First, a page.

In 1 Corinthians11 it says that women should cover their head when they
pray; is that a literal term? Does this mean that women must cover their
head when we pray?


Yes…. and No…. What I mean is yes, Paul is talking about a literal
head covering in 1 Corinthians 11:5,6, but no, this does not mean that
women today must wear a head covering when they pray. In the context and
given the language of the text, Paul is telling women to wear a veil when
they pray. This is one of the more difficult passages in the New
Testament, both to understand the meaning in its original context and to
know how to apply it in a modern context. I believe that the application
of this passage for us is not whether or not women should wear a veil or
whether men should have short hair. I believe the passage is about the
attitude we should take in prayer. Paul is saying that women (and men as
well, but in a different way) should take a submissive attitude in the way
they pray. This passage is about being in submission to God and to the
husband. Paul says, “Now, I want you to know that the head of every man
is Christ, and the head of a woman is man, and the head of Christ is
God.” This is not about who is more important, as clearly both the Son
and the Father are God. Similarly, “There is neither…. male or female,
for you are all one in Christ.” Both husband and wife are equal before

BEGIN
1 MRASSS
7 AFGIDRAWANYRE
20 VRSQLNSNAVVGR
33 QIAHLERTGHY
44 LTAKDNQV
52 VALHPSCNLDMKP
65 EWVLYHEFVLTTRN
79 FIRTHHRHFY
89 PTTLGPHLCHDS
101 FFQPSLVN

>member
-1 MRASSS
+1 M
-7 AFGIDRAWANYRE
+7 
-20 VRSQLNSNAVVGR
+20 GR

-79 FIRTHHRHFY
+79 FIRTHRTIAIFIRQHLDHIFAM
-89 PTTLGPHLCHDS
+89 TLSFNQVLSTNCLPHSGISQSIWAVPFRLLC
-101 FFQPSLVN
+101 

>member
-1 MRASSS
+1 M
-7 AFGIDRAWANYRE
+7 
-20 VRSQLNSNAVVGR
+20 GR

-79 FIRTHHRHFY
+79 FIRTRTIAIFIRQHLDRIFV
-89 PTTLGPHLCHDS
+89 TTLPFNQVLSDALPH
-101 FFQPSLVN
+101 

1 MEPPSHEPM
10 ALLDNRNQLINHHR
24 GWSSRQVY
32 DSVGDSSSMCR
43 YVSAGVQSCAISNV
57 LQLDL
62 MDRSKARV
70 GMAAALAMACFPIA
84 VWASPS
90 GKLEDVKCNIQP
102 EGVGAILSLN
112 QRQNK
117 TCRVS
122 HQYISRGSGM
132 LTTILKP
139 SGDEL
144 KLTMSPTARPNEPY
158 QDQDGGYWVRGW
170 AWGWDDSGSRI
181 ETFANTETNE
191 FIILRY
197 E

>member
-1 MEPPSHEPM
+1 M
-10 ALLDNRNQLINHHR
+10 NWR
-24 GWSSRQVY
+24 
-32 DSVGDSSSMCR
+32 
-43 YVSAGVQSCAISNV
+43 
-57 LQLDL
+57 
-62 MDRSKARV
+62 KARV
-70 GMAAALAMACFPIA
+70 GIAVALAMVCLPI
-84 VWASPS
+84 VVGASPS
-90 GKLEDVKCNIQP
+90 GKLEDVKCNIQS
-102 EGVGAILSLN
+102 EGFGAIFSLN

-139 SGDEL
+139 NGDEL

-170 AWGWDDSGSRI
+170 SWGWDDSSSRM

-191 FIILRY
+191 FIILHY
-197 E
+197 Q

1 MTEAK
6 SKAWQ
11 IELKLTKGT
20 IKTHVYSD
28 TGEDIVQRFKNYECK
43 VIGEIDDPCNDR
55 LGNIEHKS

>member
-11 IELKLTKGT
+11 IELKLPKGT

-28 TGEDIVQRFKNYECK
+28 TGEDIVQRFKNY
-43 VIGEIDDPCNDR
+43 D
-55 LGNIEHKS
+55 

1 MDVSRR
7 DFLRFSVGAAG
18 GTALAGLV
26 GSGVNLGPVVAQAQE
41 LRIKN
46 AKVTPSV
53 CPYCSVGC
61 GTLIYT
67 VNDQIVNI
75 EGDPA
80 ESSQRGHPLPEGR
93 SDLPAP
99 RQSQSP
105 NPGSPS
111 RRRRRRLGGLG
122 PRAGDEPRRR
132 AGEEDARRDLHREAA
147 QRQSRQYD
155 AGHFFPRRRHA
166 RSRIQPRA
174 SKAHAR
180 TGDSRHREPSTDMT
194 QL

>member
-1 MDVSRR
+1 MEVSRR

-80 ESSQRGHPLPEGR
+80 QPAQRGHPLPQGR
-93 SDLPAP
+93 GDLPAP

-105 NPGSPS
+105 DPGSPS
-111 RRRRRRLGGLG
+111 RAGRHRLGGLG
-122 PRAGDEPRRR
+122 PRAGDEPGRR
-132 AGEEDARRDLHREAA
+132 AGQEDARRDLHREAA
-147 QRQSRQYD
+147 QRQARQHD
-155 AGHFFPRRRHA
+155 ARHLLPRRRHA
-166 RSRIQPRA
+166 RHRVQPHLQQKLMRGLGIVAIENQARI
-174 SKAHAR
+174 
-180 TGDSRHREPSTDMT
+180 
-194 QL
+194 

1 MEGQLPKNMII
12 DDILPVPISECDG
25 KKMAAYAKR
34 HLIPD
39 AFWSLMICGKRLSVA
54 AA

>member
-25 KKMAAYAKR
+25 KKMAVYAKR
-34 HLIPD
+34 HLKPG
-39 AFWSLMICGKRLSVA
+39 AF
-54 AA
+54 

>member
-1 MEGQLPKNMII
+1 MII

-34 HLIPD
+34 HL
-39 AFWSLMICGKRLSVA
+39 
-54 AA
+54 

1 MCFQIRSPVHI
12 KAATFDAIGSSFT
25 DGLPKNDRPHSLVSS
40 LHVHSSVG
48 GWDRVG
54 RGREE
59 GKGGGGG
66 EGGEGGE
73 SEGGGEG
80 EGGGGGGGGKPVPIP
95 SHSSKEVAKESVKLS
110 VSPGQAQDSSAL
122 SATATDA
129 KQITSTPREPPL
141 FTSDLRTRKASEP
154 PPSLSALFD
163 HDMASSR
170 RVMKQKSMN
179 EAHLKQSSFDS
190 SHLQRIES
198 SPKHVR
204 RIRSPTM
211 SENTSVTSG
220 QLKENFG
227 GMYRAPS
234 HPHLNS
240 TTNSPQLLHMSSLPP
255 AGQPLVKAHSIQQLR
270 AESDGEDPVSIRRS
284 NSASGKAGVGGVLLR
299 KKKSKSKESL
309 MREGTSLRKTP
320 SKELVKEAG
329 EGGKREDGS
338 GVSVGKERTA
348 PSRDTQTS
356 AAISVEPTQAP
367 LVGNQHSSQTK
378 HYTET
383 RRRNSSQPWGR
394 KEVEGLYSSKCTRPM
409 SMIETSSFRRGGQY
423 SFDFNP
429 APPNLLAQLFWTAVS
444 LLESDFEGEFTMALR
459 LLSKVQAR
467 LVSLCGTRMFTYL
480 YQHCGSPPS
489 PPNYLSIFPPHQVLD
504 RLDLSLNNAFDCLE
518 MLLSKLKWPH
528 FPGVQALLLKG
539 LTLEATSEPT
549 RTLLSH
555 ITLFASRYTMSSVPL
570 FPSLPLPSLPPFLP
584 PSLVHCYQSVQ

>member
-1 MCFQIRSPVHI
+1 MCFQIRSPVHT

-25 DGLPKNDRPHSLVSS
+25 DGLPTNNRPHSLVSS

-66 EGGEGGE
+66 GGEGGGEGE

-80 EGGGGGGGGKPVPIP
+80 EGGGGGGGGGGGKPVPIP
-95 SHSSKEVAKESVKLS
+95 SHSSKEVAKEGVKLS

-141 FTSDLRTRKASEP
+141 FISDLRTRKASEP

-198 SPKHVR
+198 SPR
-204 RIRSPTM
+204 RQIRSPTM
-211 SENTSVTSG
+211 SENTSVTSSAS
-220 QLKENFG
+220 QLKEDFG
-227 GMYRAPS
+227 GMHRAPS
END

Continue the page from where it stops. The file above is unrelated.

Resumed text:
God, but the wife is in a submissive relationship to her husband.

Let me be honest with you. Exactly what this has to do with a man’s or a
woman’s prayer in not obvious to me, and why Paul wanted women in the
first century to wear a veil when praying is also not clear. The point,
however, is “a sign of authority.” (1 Cor 11:10). Paul concludes by
noting that neither man or woman is independent of the other (v. 11,12).
Again we see that they are equal, even though there is a sign of
authority. Paul concludes by saying that this (veils for women) was the
policy of the churches of God at that time. It is my opinion that this is
not a rule for all time for all Christians. What is a rule for all time
for all Christians is that the wive/woman is in some sense in submission
to/under the authority of her husband/man. I will leave you to decide how
to apply this in your situation, but conclude that this is not about women
today wearing a veil.

I am sorry that this passage is tough to interpret and that my discussion
leaves it somewhat vague, but I do not want to make strong statements from
a passage whose interpretation is somewhat debatable. I suggest you find
a couple of commentaries on Corinthians which will give you a few possible
points of view and reach your own conclusion. It is worth bearing in mind
that this is not a central teaching of Christianity in any case.

John Oakes

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